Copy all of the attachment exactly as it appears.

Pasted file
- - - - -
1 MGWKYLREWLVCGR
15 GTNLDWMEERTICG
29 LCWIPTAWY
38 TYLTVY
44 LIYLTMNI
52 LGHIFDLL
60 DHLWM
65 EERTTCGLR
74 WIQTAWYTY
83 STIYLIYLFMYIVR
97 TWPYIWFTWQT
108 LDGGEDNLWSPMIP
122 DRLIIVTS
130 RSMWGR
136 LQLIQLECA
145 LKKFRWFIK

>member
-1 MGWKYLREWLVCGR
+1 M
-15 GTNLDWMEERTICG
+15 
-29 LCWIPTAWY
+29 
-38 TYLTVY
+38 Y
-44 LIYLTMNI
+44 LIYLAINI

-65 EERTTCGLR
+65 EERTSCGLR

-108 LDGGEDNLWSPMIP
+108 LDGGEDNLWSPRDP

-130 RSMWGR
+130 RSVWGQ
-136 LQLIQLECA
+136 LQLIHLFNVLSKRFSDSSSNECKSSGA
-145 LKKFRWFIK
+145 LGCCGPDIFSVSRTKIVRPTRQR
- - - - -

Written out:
1 MGWKYLREWLVCGR
15 GTNLDWMEERTICG
29 LCWIPTAWY
38 TYLTVY
44 LIYLTMNI
52 LGHIFDLL
60 DHLWM
65 EERTTCGLR
74 WIQTAWYTY
83 STIYLIYLFMYIVR
97 TWPYIWFTWQT
108 LDGGEDNLWSPMIP
122 DRLIIVTS
130 RSMWGR
136 LQLIQLECA
145 LKKFRWFIK

>member
-1 MGWKYLREWLVCGR
+1 M
-15 GTNLDWMEERTICG
+15 
-29 LCWIPTAWY
+29 
-38 TYLTVY
+38 Y
-44 LIYLTMNI
+44 LIYLAINI

-65 EERTTCGLR
+65 EERTSCGLR

-108 LDGGEDNLWSPMIP
+108 LDGGEDNLWSPRDP

-130 RSMWGR
+130 RSVWGQ
-136 LQLIQLECA
+136 LQLIHLFNVLSKRFSDSSSNECKSSGA
-145 LKKFRWFIK
+145 LGCCGPDIFSVSRTKIVRPTRQR